Radio static

in an empty bedroom.


lady and her shopping cart.

Geodesic gestures

storing chickens

in the spring.

The gravel road to grandma’s

sways the dome


Dinner on the stove



lying in the dog’s old bed.

The fox’s den is always dug again.



The Swallow

I often record my own voice

and play it back to myself

two or three times.

I don’t enjoy the sound.


Sound can be so many things.


Crisp, April morning air,

an open window.


The swallow announces the end of winter and wakens sleepers in the morning.[1]




[1] Becker, Udo. The Continuum Encyclopedia of Symbols. New York, The Continuum International Publishing Group, 2000, p. 287.




The velvet shirt is hung to dry

on the solitary garment line

with the others.

The key remains newly inverted,

all thanks to clumsy hands and dumb luck.

A monolith should be cast for all its cleansing efforts.

Here arrives the cricket now, only to escape

the swallow’s beak.

All the things will crumble soon.

The spiral knows not of sympathy.



Orange glow window light.

Train whistles for the neglectful listener.

The unimportant becomes important,

 a flood for sorry thinkers.

Cut my thumb with an old case knife.

Comb my hair with the plastic spines.

Chapped lips greet the fingertips.

Train whistles call the awakeners.

A flight from home back home.

stranger in the room

Black coffee in white glow window light.

Piss dribble on a naked thigh

reminds me of a song I heard once.

Rolling over, shut the eyes. See the red and black.

Blue sky dream arriving.

Can’t wake me ’til the after,

won’t wake me up before.



The cotton lines are stretched and drawn over the water, only to be severed in the later morning light.

 The afternoon’s accomplishments are marked with the scent of sweat and coffee and pipe tobacco.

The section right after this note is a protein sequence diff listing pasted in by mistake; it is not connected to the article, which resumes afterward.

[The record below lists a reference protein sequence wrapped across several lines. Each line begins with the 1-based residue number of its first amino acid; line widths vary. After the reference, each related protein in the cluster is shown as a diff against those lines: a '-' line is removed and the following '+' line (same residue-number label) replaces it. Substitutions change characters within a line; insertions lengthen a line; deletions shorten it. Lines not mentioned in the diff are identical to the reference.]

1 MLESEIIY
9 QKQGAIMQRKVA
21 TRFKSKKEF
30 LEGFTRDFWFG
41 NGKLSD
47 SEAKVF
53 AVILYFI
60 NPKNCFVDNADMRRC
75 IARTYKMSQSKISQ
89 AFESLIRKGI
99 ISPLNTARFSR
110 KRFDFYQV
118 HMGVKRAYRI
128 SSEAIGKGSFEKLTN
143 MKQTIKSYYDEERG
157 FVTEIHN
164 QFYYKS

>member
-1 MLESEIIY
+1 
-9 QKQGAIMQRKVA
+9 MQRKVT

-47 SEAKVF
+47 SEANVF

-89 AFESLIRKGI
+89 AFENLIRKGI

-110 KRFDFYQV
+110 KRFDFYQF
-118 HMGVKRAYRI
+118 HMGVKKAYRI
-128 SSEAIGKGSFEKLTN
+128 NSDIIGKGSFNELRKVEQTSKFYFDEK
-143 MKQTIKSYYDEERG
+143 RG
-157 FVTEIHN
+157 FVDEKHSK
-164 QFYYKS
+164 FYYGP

A workingman hums a simple tune while the rest of it is harvested. Sounds of quarrelling gulls and crashing waves will always fill the ears.

She will meet him there with a sack of oysters in tow, whether he wants her to or not.

All the stars will make him dizzy then (or so he says).

Refuge is later found within the other.

Tomorrow marks the gathering.



For the past nineteen years,

I’ve been told

that today is my birthday.

I was born nineteen years ago,

on this day.

I suppose a birthday is an important date.

Songs are sung,

and cake is eaten,

and gifts are given.

I have no idea where these traditions

originate from.

If it were up to me at all,

I’d buy a boat

and sail it somewhere.

Everyday would be a birthday then.



As the lines are drawn for the evening’s catch, the sky is gently pulled to the water’s edge.

The following morning brings fried eggs and fresh coffee, while last night’s tasks are concluded and tended to, accordingly.

Gentle hands wipe the blade free of bloody scales and speckles.

The ragged dog has earned the scraps as afternoon approaches.

Meanwhile, the old men drink beer on the back porch, swapping war stories and sharing dirty jokes.

Each week grows colder as the moon grows larger.

The cycle is again repeated without hesitation.

Variety is the spice of life.